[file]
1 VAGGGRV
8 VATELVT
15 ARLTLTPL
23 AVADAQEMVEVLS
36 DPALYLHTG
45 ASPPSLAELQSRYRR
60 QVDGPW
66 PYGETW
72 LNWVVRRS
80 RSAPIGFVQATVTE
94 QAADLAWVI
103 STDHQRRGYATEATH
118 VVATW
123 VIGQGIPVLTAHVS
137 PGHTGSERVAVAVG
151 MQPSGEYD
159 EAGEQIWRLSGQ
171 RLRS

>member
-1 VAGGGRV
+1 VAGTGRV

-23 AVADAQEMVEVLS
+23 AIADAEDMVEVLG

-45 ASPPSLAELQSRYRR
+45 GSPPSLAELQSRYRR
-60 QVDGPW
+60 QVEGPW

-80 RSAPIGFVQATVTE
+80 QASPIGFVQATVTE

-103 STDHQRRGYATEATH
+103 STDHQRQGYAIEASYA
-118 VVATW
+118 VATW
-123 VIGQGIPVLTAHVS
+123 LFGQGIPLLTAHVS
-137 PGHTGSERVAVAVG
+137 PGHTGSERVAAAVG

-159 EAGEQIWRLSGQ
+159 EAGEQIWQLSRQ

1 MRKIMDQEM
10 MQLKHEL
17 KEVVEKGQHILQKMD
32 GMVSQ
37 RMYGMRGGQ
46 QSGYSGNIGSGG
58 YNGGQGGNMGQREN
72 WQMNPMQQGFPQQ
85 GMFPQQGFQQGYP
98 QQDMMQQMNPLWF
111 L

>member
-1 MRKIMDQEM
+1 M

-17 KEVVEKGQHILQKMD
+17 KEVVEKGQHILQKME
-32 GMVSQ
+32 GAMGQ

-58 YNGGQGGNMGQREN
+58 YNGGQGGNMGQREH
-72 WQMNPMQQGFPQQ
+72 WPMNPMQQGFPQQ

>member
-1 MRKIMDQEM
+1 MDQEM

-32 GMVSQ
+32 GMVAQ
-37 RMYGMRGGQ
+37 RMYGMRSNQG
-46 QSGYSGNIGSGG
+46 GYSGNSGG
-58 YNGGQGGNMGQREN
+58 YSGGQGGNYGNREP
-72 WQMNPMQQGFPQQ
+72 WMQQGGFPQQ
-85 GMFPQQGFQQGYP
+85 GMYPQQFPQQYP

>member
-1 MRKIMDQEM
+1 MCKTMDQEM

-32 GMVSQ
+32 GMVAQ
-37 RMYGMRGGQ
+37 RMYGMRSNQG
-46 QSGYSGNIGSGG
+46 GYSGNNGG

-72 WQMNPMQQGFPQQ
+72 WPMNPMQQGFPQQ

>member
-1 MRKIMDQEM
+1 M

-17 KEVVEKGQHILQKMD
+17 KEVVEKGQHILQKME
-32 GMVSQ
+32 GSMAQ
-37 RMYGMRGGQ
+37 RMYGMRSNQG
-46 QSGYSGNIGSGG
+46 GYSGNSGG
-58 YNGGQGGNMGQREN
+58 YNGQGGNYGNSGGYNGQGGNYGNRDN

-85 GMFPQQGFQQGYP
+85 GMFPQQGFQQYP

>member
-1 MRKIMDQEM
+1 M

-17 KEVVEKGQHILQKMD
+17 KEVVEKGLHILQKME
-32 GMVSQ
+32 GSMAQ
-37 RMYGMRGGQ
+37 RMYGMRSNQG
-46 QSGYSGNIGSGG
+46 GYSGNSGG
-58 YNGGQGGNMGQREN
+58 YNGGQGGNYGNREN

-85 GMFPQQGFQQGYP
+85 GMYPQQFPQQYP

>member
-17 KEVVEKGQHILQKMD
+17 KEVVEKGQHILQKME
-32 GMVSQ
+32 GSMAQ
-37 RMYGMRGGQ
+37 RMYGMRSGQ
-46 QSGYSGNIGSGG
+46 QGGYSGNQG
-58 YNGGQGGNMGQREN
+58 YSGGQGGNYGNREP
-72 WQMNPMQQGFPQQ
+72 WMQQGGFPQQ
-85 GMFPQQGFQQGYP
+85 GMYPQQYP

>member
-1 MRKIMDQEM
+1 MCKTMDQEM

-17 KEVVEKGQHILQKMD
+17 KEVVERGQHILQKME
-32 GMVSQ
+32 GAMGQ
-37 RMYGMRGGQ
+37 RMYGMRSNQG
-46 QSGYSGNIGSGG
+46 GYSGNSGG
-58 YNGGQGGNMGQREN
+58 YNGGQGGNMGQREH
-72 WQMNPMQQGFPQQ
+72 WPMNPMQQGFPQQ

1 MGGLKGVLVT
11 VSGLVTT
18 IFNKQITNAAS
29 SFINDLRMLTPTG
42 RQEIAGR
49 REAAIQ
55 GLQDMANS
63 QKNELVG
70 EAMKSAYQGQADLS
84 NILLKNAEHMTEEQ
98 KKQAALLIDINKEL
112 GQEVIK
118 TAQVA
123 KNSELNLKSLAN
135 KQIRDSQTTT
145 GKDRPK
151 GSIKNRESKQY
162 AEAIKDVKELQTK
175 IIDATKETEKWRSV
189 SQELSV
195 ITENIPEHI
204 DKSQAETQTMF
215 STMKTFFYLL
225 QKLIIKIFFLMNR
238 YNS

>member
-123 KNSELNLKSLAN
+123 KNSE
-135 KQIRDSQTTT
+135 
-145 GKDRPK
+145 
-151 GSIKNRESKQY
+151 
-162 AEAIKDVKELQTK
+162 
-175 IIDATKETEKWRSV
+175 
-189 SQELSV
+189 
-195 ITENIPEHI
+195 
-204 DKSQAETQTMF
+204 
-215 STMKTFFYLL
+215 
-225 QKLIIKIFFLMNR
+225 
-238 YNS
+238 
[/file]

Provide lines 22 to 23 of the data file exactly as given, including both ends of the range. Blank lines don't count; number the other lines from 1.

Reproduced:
-23 AVADAQEMVEVLS
+23 AIADAEDMVEVLG